12. I've been reading the collected BRAVE AND THE BOLD stories, and what I noticed was...people were getting iced left and right in early Batman stories. The difference is, they didn't *linger* or dwell on the deaths the way they do now. Someone died "off-camera" or they got shot with no visible blood. Now it's all blood n gore and viscera.

    Rape isn't something you should see in comics, but it's still part of reality, unfortunately. I think it could be done "off-camera" or hinted at, but not done the way DC or Marvel (but more DC lately) choose to do it.

    But yeah, keep it off the funny pages.

  13. Is that a real statistic with the 20%? If...what's up with that? That's like, 10's of thousands of characters possibly. I can't think of any female characters that've been raped off the top of my head. I do on the other hand can think of two male characters. Invisible Man from Alan Moore's L.o.E.G. and...Jack Knight.

    It wouldn't surprise me. If you look at all these crime-drama shows: CSI, NYPD, Law & Order, the countless spin-offs and copies. I find that 9 outta 10 of the opening scene victims will be a woman. Usually a young woman and it always has horrible details added on later: two kinds of dna evidence, vaginal tearing, and other miscellaneous appalling details that these shows on tv constantly push down the publics throats. I love horror movies, but these kinda shows need to not be on cable, at least not mid-day. Hell, I see 'em in the morning.

  14. 'bout the rape thing,

    I don't know about saying that it shouldn't be allowed in superhero comics, or comics in general because well it is -horribly- a part of life. Writers use life to tell stories.

    Now, should it be used the way it is used currently? No. ("Hey let's just have her be raped! Yeah, that'll get 'em talkin'!")
    But the same could be said about murder, robbery, and all other bad parts of life.

    When used as a cheap plot device it loses its power and impact, and we become calloused to it. I would argue that having people become calloused and dull to rape is a horrible thing.

  15. Funny how things come back...

    The possibility of Rogue having ben raped in the Genosha storyline that very image comes from was hotly debated a few years back on one of the USENET groups. It wasn't until I emailed Chris Claremont and got the definitive answer that it was settled. Can't remember where I got his address though...

    Interestingly enough, it was only a four word email response "Rogue was not raped" as Chris had a Compuserve email address at the time (now THAT dates it) and they had to pay PER WORD for Internet email.

  16. You've got it slightly backwards, Lewis. It's not, "They're raising the price, so they're selling fewer copies," it's "they're selling fewer copies, so they have to raise the price." Marvel and DC are both aware at this point that their remaining market is addicted fanboys with deep pockets. :)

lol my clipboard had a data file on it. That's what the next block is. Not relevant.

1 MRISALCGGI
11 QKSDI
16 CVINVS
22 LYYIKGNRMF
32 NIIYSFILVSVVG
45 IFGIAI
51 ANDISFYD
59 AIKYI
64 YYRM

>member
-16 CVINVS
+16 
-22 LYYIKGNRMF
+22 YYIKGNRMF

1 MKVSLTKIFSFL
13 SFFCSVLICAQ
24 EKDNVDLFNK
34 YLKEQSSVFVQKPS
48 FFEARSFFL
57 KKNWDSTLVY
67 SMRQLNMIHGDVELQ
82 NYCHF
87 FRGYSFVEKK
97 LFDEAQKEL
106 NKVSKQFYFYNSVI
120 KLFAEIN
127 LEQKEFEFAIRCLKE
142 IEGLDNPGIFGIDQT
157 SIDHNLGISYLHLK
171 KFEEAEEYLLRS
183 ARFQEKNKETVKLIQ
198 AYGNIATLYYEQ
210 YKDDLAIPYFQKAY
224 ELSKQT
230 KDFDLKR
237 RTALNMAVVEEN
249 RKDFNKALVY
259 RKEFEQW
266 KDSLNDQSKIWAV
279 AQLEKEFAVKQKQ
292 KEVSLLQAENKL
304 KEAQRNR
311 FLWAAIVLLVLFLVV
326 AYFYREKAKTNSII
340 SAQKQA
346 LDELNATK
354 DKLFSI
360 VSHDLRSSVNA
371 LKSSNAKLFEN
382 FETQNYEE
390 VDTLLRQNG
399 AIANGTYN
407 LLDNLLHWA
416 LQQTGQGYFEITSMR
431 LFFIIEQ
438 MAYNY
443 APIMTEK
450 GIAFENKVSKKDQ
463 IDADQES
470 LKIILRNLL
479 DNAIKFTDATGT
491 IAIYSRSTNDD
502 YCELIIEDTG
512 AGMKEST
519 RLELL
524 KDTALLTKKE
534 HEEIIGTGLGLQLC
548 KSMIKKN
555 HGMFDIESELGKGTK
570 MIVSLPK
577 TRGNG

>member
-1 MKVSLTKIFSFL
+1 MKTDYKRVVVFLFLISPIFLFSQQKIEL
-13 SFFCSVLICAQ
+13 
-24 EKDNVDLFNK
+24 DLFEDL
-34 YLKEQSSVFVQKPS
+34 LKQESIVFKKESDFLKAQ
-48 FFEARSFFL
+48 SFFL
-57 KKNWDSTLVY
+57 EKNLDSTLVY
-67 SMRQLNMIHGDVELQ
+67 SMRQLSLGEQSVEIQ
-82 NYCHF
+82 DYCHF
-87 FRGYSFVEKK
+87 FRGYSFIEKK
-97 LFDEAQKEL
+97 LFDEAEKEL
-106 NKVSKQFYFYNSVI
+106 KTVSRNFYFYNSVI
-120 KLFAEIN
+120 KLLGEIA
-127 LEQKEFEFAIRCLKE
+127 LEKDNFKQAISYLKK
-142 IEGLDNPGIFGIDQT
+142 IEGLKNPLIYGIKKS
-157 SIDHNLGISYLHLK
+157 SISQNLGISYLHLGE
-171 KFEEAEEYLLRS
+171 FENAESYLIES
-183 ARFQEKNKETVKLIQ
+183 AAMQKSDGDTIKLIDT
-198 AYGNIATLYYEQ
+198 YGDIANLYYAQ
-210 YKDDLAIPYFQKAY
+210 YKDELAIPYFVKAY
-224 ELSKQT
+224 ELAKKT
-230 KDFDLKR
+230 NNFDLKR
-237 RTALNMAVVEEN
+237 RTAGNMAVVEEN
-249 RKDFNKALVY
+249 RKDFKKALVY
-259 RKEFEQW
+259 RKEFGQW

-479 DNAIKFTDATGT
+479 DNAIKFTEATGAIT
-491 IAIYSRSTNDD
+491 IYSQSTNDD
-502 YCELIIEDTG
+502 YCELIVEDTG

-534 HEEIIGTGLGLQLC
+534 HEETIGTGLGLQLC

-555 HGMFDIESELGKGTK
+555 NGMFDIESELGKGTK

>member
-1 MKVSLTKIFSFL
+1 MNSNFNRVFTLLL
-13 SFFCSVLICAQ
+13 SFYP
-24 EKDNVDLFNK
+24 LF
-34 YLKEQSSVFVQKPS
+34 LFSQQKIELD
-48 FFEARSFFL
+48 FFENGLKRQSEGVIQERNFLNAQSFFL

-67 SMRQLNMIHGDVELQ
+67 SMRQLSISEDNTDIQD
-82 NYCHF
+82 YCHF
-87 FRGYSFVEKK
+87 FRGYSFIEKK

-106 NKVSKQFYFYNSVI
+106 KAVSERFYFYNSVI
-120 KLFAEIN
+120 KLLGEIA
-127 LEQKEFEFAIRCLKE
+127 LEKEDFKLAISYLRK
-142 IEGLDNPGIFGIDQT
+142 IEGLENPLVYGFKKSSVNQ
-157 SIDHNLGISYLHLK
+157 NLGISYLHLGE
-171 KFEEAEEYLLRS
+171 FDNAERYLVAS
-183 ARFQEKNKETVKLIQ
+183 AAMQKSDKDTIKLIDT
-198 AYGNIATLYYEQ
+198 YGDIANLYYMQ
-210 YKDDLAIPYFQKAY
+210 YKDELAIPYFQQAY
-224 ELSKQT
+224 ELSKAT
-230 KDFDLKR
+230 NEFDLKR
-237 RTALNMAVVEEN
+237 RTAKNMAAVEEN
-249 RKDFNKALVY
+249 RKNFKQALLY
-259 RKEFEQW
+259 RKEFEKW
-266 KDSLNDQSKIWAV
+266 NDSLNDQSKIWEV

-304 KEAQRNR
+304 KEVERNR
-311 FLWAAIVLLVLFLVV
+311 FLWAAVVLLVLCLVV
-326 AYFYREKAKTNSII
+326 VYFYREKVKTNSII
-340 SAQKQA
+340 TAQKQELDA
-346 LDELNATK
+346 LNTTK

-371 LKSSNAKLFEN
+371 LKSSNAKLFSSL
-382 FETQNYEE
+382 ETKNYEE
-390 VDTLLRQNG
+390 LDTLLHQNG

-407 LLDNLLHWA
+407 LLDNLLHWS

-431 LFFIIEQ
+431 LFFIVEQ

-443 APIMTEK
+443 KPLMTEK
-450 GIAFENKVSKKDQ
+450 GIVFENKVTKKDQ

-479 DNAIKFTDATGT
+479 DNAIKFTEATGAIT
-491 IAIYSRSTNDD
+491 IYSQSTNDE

Not sure that digital is the answer, either; DC might have been able to pay John Rogers at fifty cents a copy, but they have a lot of other mouths to feed there, and I don't think anyone working at DC wants to slash their staff anymore than any other business ever does. Plus, digital has the same problem as direct market--you're trading economy for visibility. It's cheaper to run a website than a publishing company, but what kind of traffic can you get?

  17. Anonymous10:53 AM

    Having drawn a licensed comic (ST:TNG), I'd side with the notion that the heavy photo reference of the X-Files comic is due to the studio/actor reps having their say about the art.

    We often got last minute changes--sometimes requiring the inker to make the adjustments.

    As a result, the comic often appeared as a hodgepodge of two artists' interpretations.

  18. Anonymous4:59 PM

    Maybe this is a case of 20% doing 80% of the work. Consider any group of women. Two out of ten? That's huge.

    Rape is so overused in comics that it's almost cliche, like bowling ball sized breasts. This medium really has to start showing women more respect.

  19. This is a fun 'n informatvie blog, keep up the good work. And thanks for the plug/link to my Kirby story.

  20. I'd love to see canceled books like Blue Beetle, Manhunter, and Spider-Girl live on in digital form.

  21. It isn't crossovers that are bad, its when they are mishandled.

    DC screwed with fan's pocketbooks with Countdown, then pretended that they were keeping FC "focused" by not having any of its books deal with Darkseid's reign...which would have been awesome and made it feel like FC mattered more.

  22. First of all, if the guy at the site that inspired the comments was able to do math, he would recognize that approximately 5 to 1 is 83.3% not 80%. Second, That was hardly an exhaustive list of women in Marvel and DC comics.

    If the question is motivation for the character's behavior or attitude, then I am not sure how much being assaulted would turn a woman into a crimefighter.

    Also, if we are counting any form of sexual assault, isn't the number in reality close to 20% anyway? Of course, the question can and has been asked whether comics should reflect reality to that extent.

  23. The tone of that post about rape in comics really bothered me. There's something quite smug and dickish about it, like the guy just wants to be all "Rape! Psssh! No biggie!"